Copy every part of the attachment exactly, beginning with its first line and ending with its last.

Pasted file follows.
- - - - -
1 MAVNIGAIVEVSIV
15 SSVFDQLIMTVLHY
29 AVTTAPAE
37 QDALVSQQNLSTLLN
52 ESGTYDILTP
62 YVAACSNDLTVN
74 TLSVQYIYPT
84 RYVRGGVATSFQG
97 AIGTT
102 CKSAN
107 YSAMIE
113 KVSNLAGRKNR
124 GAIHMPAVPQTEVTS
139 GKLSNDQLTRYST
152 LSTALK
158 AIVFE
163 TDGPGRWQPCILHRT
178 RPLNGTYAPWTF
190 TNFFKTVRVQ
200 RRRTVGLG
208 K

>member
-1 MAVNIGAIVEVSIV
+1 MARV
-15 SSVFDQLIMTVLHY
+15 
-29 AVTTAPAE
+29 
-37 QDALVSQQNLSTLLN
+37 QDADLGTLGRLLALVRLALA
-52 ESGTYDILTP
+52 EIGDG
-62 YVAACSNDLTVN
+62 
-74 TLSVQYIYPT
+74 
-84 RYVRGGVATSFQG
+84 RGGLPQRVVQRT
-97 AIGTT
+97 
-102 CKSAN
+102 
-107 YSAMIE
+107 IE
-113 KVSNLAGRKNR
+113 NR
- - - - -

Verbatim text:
1 MAVNIGAIVEVSIV
15 SSVFDQLIMTVLHY
29 AVTTAPAE
37 QDALVSQQNLSTLLN
52 ESGTYDILTP
62 YVAACSNDLTVN
74 TLSVQYIYPT
84 RYVRGGVATSFQG
97 AIGTT
102 CKSAN
107 YSAMIE
113 KVSNLAGRKNR
124 GAIHMPAVPQTEVTS
139 GKLSNDQLTRYST
152 LSTALK
158 AIVFE
163 TDGPGRWQPCILHRT
178 RPLNGTYAPWTF
190 TNFFKTVRVQ
200 RRRTVGLG
208 K

>member
-1 MAVNIGAIVEVSIV
+1 MARV
-15 SSVFDQLIMTVLHY
+15 
-29 AVTTAPAE
+29 
-37 QDALVSQQNLSTLLN
+37 QDADLGTLGRLLALVRLALA
-52 ESGTYDILTP
+52 EIGDG
-62 YVAACSNDLTVN
+62 
-74 TLSVQYIYPT
+74 
-84 RYVRGGVATSFQG
+84 RGGLPQRVVQRT
-97 AIGTT
+97 
-102 CKSAN
+102 
-107 YSAMIE
+107 IE
-113 KVSNLAGRKNR
+113 NR